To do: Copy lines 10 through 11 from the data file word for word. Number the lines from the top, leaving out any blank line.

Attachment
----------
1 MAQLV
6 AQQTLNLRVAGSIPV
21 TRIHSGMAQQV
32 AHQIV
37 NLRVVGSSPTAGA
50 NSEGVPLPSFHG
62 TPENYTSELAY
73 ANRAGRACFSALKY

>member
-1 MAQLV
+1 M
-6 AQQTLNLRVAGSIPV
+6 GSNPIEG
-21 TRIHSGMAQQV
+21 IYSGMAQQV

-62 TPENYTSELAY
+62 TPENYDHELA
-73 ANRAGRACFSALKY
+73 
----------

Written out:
-1 MAQLV
+1 M